Its still a long time to the September 8-10 qualifying for the Caddo District Attorney election—but those seriously interested must step to the plate soon for a successful campaign to become one of the most powerful elected officials in the Parish, just behind that of the High Sheriff. And the “pick a horse to ride” DA candidate parade now has 2 well known judges in the mix. As long speculated, Second Circuit Court of Appeals Judge
James Stewart has advised a reliable source that he will enter this race, and Caddo Judge Mike Pitman has recently stated that he was seriously considering the race.
These unofficial but not unexpected pronouncements certainly change the political landscape for the election to fill the unexpired term of former Caddo Judge Charles Scott who died unexpectedly in April. Judge Mike and Judge James entering the race puts a whole new dynamic into play and no doubt this is not welcome news to those that have previously announced—new Caddo DA Dale Cox, Douglas Lee Harville and Dhu Thompson. And those who have been quietly talking about the DA race will have a harder decision to make; these reported wantabes include retired Second Circuit Judge Gay Gaskins, retired Caddo Judge Leon Emanuel, Ross Owens, Craig Smith, and Ron Lattier, among others.
Both Judge James and Judge Mike bring a lot to the table as candidates. Both judges, including Judge Mike’s wife Frances, have not been receptive to journalistic criticism; once they become political candidates they will not have the luxury of a black robe “free press shield” to hide behind. And the involvement of family members in the campaigns will be subject to close scrutiny; Judge Frances will be limited in what she can publicly do and say to support her husband. The same will be true of Caddo Judge Karelia Stewart, the niece of Judge James, and Fifth Circuit Chief Judge Carl Stewart who is the older brother of Judge James. Judge Mike will have the decided advantage; Judge Francis’ brother, (local attorney Marshall Jones) will not be restricted by the judicial canons of ethics. It is wiser to be avoiding legal trouble and seeking immediate expert advice in case one predicts trouble. Possesion of drugs is a serious issue and the drug crimes defense lawyers have helped many get off charges. Whereas there are also criminal justice lawyers based in Rosemead that can help ones that have been wronged attain justice.
On paper Judge Mike and Judge James match up pretty well. Judge Mike has been on the Caddo bench since 2004; he handily defeated Pete King in a very well-funded campaign that raised the eyebrows among local politicos following Pitman’s campaign strategy including (reportedly) joining 2 large church congregations on the same day as an announced candidate. Judge James served on the Caddo bench for three years and has been at the Second Circuit since 1994; both of his campaigns were walks in the park. Both candidates served stints in the Caddo DA’s office; Judge James was first assistant before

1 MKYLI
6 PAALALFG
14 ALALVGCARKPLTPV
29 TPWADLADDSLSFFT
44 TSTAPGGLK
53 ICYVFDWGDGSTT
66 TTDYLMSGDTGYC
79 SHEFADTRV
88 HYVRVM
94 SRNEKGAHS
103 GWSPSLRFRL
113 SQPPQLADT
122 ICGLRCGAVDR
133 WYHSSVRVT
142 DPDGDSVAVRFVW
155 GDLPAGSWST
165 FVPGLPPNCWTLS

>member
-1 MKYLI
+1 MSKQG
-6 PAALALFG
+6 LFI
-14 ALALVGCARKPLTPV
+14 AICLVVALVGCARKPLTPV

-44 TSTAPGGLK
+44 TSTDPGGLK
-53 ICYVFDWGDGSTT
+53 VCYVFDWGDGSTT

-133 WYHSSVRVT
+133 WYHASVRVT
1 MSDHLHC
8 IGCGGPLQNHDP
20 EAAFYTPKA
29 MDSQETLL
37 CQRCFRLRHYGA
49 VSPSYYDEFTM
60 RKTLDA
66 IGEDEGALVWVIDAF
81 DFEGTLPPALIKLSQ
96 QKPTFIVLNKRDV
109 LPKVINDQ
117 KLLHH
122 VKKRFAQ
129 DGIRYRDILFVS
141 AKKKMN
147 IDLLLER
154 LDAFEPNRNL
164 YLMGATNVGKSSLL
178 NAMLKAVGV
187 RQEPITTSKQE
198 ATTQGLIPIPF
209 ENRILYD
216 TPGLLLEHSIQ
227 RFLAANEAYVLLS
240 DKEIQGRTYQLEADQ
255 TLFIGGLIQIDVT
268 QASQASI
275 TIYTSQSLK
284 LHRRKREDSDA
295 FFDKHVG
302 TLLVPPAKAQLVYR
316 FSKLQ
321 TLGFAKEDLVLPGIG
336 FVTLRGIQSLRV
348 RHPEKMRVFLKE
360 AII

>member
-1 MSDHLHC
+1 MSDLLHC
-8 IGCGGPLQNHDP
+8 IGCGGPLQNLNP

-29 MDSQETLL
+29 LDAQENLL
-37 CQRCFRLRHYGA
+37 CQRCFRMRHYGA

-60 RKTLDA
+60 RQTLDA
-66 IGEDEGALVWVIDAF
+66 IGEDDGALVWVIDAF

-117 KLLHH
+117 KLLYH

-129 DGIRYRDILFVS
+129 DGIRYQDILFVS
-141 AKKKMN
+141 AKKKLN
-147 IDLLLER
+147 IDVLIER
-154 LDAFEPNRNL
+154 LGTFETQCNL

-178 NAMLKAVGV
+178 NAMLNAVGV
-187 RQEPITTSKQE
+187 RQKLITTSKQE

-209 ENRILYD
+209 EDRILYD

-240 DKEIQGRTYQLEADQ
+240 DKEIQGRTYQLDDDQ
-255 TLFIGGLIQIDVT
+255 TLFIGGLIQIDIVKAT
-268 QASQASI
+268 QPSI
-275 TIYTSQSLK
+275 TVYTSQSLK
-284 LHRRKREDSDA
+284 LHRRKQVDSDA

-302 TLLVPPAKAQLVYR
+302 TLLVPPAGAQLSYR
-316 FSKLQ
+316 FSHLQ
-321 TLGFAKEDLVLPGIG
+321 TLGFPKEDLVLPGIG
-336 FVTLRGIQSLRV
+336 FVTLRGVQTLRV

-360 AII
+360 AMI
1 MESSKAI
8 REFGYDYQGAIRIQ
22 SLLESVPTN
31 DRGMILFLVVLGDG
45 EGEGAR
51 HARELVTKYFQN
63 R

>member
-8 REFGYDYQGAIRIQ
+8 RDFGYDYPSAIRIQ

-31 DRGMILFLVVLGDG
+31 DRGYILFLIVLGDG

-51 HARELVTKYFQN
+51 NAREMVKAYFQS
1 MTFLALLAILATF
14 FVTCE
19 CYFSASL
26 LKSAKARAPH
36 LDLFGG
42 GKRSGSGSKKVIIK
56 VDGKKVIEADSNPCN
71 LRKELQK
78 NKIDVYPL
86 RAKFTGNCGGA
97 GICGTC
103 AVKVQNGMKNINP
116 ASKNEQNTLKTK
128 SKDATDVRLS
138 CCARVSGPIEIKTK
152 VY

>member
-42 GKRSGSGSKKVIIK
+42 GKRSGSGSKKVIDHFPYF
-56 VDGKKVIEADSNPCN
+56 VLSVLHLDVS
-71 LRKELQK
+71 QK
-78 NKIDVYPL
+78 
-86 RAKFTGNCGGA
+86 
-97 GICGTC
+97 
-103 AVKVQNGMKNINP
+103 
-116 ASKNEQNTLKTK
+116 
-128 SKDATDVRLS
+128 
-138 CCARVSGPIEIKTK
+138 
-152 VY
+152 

he was elected judge. And Judge Mike was also a special prosecutor on several high profile cases in Bossier District court.
Race and political party will be big factors in the DA election. Registered voters in Caddo Parish are 49.9% white, 46.1% black and 4% other. Judge James is black; Judge Mike is white. Judge Mike is a Republican; Judge James is a Democrat. By party, Caddo voters are 49.4% Democrat, 26.9% are Republican and 27.7% are Other Party.
Judge James is a graduate of the City of Byrd, i.e. C.E.Byrd High School. He also has his brother Carl’s apron-strings that were a key factor in his two judicial elections. These two factors should help him with white crossover votes. In the black community the entire Stewart clan is, for good reason, well honored and respected.
Judge Mike has a decided financial advantage – – brother in law Marshall Jones and wife Judge Frances have substantial family wealth along with well-heeled friends and family connections. Local attorney Carl Rice is among those and in past elections he has had substantial influence with black ministers and black elected officials. Both Judges must resign their judgeships once they officially announce for the race.
How all these factors shake out – including the number of other candidates who ultimately qualify ( versus announce) in September – – is an unknown at this time. By local standards voter turnout should be good for the October primary which features Caddo Commission races along with the Louisiana governor and lieutenant governor; the same may not be true for the November general election for runoff candidates. This race could well be decided by an endorsement of former Caddo District Attorney Paul Carmouche who enjoys a high political profile among both black and white voters; he has been encouraged by
many to enter this race although he will probably only be a spectator albeit a politically powerful one.